Probably one of Marie-Antoinette's closest friends when she first arrived in France, Madame de Lamballe was an avid fan of fashion and, in fact, generally considered the best-dressed woman at Versailles before Marie-Antoinette asserted her own sartorial independence. Madame de Lamballe had avoided the flamboyance of the Princesse de Guéménée and the occasionally rather racy or gaudy outfits favoured by Madame du Barry and had instead preferred to focus on following the latest trends being set or innovated by the fashion designers of Paris. Professor Caroline Weber of Columbia University has characterised Madame de Lamballe's personal dress-sense as "stylish [and] soulful." Indeed, the princess was one of the first aristocratic patrons of Rose Bertin, later to become Marie-Antoinette's chief fashion ally; Professor Weber suggests that it was Lamballe and her sister-in-law, the Duchesse de Chartres, who first began to spend a fortune at Bertin's fashion house, thus helping to bring her lavish aesthetic to the attention of the fashion-conscious nobility and eventually to the attention of Marie-Antoinette, herself.

Certainly, despite her emotional sensitivity and the hideous, repugnant circumstances of her murder during the Revolution, the Princesse de Lamballe had an eye for colour and a strong fashion statement, similar to Marie-Antoinette's own. In her recent work of micro-history, Queen of Fashion, Professor Weber writes: -

"Like Marie Antoinette, the Princesse de Lamballe had pearly white skin, blue eyes, and pale golden hair, and the two young women seemed to take pleasure in underscoring their resemblance through prettily co-ordinated ensembles. In the winter of 1776, after six weeks of heavy snowfalls, the friends caused a sensation by riding to the Bois de Boulogne in a horse-drawn sleigh, both of them glittering in white diamonds, adorned with powdered poufs, and snuggled under piles of fluffy white furs - all of which matched the white plumes bobbing in their horses' manes..."
 Perhaps the most interesting of the personal styles amongst Marie-Antoinette's friends, apart from that of the Queen herself, was that of Gabrielle, Duchesse de Polignac. An almost legendarily beautiful socialite, with porcelain skin and lilac eyes, Gabrielle was so physically perfect that she was compared to a Madonna by Raphael. Yet, if assessments of her beauty were unanimous, those of her personality were more divided. The Queen's perfume-maker, Monsieur Fargeon, disliked Gabrielle intensely, spreading the ludicrous rumour that the duchess did not wear any perfume - something which was impossible in the 18th century and probably indicates that Gabrielle quite simply didn't like M. Fargeon's.

Fargeon did, however, hit the nail more accurately on the head when he likened Gabrielle to a steel dagger in a silk glove. Perfectly nice to those she liked, even charming, and always graceful, always serenely calm, Gabrielle de Polignac was nonetheless capable of delivering devastating put-downs and she was certainly the most "cliquey" of the Queen's confidantes, excluding anyone she found boring, rude or unattractive from the charmed circle surrounding the Royal Family. One highly unlikely claim made about Gabrielle's fashion tastes is Madame Campan's famous comment that she never saw the Duchesse de Polignac wearing diamonds. Made at a time when Madame Campan was anxious to excuse the Queen's Household from its charges of extravagances, it is utterly impossible that Gabrielle could have turned up to the affairs of state without wearing the requisite diamonds which etiquette insisted upon. Moreover, court inventories reveal that she gave an exquisite set of diamonds and pearls to her only daughter for a wedding present, indicating that the Polignacs certainly owned diamonds and Gabrielle expected women of the clan to wear them when appropriate. That is not to say, of course, that Madame Campan's general point - that Gabrielle's sense of style was quintessentially simple - was not basically true.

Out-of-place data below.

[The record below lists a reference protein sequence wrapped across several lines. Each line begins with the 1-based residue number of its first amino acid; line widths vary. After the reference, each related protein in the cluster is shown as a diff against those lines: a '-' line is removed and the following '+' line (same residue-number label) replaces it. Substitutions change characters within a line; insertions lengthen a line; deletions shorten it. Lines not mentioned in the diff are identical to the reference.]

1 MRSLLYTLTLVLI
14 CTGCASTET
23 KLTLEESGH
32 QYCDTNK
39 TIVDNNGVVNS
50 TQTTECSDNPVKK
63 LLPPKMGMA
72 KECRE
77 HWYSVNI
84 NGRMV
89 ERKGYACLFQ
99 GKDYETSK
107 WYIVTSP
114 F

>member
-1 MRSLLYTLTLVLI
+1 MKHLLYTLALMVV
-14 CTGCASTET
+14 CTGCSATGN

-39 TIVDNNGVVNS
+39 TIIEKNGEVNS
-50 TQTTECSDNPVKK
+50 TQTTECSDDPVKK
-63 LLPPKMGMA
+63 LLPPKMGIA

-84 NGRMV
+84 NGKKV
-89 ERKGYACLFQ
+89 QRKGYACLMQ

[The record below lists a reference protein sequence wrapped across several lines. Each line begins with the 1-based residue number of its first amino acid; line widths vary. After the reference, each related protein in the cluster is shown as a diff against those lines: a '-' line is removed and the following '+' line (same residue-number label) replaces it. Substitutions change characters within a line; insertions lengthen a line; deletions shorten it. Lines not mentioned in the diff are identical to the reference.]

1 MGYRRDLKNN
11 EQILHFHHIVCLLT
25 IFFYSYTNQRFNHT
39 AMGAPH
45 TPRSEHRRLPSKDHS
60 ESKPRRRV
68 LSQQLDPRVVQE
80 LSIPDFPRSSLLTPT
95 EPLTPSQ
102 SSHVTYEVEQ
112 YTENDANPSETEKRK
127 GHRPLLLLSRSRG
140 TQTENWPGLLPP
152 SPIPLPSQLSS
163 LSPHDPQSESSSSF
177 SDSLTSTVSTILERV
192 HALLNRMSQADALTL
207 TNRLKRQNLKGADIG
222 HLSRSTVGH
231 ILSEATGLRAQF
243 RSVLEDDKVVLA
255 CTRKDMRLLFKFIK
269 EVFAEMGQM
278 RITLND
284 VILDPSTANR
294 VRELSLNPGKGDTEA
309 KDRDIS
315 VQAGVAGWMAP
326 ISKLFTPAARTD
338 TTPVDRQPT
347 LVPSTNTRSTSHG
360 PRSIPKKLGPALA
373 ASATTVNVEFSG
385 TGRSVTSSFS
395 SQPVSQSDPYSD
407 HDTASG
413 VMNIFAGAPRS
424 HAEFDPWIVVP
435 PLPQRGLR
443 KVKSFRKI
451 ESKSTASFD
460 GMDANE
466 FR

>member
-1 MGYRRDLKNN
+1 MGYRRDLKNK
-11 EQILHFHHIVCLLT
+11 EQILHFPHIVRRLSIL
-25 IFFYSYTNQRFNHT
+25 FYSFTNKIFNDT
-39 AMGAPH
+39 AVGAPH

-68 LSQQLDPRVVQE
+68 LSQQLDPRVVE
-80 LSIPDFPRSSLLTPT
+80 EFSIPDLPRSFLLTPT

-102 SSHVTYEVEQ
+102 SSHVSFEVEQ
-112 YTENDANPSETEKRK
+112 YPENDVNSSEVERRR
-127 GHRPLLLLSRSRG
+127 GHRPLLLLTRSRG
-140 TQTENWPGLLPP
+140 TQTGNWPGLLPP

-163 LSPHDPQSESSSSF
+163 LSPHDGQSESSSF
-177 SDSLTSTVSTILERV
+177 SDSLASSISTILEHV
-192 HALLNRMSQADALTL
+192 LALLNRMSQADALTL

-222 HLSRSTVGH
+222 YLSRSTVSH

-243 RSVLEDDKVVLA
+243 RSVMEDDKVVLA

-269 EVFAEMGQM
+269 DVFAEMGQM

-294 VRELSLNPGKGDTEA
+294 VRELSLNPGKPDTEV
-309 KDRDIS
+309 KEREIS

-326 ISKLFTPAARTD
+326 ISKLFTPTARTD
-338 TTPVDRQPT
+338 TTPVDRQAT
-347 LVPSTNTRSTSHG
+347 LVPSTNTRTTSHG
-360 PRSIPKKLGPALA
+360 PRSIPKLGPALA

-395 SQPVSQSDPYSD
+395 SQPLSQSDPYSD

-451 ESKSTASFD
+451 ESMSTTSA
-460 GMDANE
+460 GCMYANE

Whereas Madame de Lamballe is perhaps more regularly associated with the glory days of the Queen's position as France's "ruling diva" and Gabrielle de Polignac with the later, more elegant, charming, informal years which followed the birth of the King and Queen's children, this attempt to split the two women's fashion tastes has given rise to inaccurate ideas about what they liked to wear. As I have said, Madame de Lamballe was very much a fan of fashion itself - she liked to move with the foibles and vogues of the era. She was certainly as much of an enthusiast of the simple linen gaulles and gowns inspired by the Queen's life in her private village as Gabrielle de Polignac was. Madame de Lamballe was not shimmying around Versailles in the enormous ballgowns of the 1770s, ten years after they had gone out of fashion. Moreover, Gabrielle's love of simplicity in couture has led to the incorrect assumption that her clothes were therefore cheap, or, at the very least, modest in comparison to the Queen's, Madame de Lamballe's or the comtesses d'Artois' or Provence's.